Family Values @ Work

Tough Choices: Keeping a Job vs Caring for Your Body

Tough Choices: Keeping a Job vs Caring for Your Body

January 17, 2017

Felix Trinidad was a hardworking, devoted husband. He was a grocery store worker and union organizer who knew he should get his intense stomach pain checked out but couldn’t take unpaid time off to see a doctor. When he finally went to the emergency room, his employer docked his pay. The diagnosis: late-term stomach cancer. Just a short time later, Felix Trinidad died, leaving behind a wife and two young children.

We cannot forget this tragic story that made headlines in 2012 – before paid sick days became the law in New York City.  It’s a glaring reminder of the role that government should play in protecting all of its citizens. When President Obama signed Executive Order (EO) 13706 establishing seven paid sick days for federal contractors, he put in place this key to a healthy work place in the one area he controlled, by requiring it of federal contractors. In addition to benefiting an estimated 1.15 million employees, this executive order sends a powerful message that our nation values the health and wellbeing of all its citizens.

The paid sick days executive order went into effect on January 1, 2017.

What will happen to this rule under a Trump Administration?   There are two real concerns. One is that Trump will keep his promise to nullify all of President Obama’s executive orders even though they benefit millions of workers and their families: expanding overtime pay, reducing wage theft, establishing a $10.10 minimum wage, equal pay and paid sick days for federal employees, among others. The other prospect is that Andrew Puzder, nominee for the Secretary of Labor and documented opponent of workers rights, will use regulatory tactics to eliminate them — assuming he is confirmed.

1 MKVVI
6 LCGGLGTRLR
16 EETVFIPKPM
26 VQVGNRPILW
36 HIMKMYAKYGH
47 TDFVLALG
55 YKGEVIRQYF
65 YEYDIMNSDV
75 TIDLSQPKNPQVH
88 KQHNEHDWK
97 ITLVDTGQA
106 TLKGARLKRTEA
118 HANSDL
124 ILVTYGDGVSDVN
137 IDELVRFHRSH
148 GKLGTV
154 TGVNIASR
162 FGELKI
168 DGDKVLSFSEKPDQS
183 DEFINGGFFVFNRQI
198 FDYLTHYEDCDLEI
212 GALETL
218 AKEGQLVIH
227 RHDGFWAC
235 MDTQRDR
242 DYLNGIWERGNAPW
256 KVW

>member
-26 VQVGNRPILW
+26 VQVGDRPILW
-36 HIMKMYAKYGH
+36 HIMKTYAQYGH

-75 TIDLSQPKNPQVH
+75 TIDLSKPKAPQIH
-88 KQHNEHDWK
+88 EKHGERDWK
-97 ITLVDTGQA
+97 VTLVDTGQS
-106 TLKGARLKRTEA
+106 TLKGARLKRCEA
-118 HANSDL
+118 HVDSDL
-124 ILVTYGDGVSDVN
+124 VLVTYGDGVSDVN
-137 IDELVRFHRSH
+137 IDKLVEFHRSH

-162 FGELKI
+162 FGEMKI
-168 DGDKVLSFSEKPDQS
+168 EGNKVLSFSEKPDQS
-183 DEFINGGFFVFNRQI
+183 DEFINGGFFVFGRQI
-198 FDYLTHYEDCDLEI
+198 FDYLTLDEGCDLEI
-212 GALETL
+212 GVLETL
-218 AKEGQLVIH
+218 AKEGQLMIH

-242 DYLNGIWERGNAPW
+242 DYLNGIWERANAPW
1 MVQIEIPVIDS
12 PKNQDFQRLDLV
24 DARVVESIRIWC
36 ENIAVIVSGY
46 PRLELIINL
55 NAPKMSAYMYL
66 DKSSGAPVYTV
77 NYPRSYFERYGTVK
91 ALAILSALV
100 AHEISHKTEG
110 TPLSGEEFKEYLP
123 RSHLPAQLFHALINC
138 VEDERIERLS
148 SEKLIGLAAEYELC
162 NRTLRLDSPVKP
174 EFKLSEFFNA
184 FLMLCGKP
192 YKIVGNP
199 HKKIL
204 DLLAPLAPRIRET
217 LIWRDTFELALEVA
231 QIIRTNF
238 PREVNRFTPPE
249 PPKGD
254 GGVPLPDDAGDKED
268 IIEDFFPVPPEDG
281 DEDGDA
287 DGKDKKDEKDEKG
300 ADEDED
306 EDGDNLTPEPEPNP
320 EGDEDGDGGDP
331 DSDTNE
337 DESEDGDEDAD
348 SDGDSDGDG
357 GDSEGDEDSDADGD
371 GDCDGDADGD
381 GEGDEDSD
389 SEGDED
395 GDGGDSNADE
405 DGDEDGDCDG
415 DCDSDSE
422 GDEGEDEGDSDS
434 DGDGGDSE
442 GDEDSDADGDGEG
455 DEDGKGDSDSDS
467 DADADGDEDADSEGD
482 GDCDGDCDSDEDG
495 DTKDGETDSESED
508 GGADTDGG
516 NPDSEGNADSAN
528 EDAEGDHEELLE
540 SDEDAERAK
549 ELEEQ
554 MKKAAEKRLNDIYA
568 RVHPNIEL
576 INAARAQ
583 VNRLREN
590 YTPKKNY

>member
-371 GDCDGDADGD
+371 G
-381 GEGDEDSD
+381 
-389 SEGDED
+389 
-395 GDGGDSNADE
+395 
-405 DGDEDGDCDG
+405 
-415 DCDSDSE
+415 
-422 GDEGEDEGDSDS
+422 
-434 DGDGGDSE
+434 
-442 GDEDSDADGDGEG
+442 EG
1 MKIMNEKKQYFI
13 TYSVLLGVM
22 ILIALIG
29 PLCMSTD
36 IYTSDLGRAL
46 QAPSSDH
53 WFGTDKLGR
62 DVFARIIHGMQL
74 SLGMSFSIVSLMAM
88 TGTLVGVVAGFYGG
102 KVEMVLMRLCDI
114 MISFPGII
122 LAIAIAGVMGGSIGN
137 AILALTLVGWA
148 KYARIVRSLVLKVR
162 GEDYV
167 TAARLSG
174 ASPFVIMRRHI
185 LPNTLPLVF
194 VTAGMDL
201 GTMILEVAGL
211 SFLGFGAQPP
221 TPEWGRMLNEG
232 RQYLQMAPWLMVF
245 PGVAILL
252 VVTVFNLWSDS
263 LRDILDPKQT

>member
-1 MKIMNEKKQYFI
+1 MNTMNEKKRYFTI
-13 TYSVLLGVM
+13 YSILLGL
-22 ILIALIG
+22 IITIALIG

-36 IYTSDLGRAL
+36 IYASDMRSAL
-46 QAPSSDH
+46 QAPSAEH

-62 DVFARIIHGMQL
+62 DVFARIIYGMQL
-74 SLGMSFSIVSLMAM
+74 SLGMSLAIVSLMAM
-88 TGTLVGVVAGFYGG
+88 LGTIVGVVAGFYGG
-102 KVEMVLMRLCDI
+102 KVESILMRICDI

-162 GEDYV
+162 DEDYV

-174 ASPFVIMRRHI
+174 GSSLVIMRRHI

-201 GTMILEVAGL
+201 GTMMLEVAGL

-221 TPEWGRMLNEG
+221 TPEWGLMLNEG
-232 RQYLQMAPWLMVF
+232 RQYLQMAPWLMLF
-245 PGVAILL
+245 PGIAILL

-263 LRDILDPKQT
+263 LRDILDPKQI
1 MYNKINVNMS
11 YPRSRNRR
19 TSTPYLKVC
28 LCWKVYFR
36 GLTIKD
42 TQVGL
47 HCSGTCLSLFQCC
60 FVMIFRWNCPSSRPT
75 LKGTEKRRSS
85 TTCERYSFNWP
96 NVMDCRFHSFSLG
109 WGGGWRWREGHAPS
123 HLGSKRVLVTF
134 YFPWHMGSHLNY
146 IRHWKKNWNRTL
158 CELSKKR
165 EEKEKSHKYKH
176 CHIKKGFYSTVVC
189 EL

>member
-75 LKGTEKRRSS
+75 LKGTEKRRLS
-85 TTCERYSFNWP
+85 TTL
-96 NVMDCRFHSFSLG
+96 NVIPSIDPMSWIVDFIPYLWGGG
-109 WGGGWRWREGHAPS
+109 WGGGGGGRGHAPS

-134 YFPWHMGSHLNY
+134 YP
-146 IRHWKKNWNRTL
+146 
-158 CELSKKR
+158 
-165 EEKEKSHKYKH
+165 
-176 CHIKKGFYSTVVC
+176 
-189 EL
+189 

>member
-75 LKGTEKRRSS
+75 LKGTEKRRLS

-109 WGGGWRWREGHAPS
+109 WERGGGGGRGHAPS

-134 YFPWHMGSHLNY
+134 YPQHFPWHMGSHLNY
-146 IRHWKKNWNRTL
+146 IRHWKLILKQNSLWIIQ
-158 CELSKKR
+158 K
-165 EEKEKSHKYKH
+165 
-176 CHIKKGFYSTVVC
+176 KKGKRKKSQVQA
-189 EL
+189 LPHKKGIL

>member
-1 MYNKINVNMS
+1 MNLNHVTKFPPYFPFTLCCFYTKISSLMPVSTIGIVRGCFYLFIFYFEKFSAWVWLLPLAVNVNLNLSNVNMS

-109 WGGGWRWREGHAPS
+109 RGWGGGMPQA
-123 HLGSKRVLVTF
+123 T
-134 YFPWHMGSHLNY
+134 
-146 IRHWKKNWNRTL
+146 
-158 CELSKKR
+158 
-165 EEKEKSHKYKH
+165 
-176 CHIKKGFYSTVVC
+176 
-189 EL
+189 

Without paid sick days, people will continue to go to work sick. According to the Center on Disease Controls, sick food workers cause hundreds of food borne illness outbreaks. Almost half the workers said they worked ill out of fear of losing their wages; many also feared being fired.

The executive order on paid sick days requires contractors to allow employees working on or in connection with a covered contract to accrue up to 56 hours of paid sick time annually to care for their own or a family member’s medical needs, or for purposes related to domestic violence, sexual assault, or stalking. With this rule, a significant segment of our society will be able to take the time they need to care for a sick family member, keep a sick child home from school and if needed, recover from their own illness. These workers no longer have to choose between the jobs they need and their health or the health of a loved one.

In the United States, nearly 38 million people still lack a single paid sick day. This reality is seen in the parents who can’t pick up their sick children from school because they’ll lose pay or the restaurant employee who must show up to work sick only to infect patrons and colleagues. Mr. Trinidad’s family and many others pay the heartbreaking price when workers can’t get check-ups, and preventative health care screenings simply because it takes too much time away from work.

Approximately 600,000 employees of federal contractors – including many who work in concessions — lack even one paid sick day. Their fate is tied up with that of Mr. Trinidad’s as they make tough choices between keeping their job and caring for their bodies. This executive order is particularly important for low wage-workers and workers of color who are most likely to work in jobs without paid sick leave. Less than half of Hispanic workers (46 percent) have access to paid sick days and currently, 3.9 million African Americans also lack paid sick leave.

There is so much at stake. Please join the fight to protect workplace rights that benefit our families, public health and the economy.

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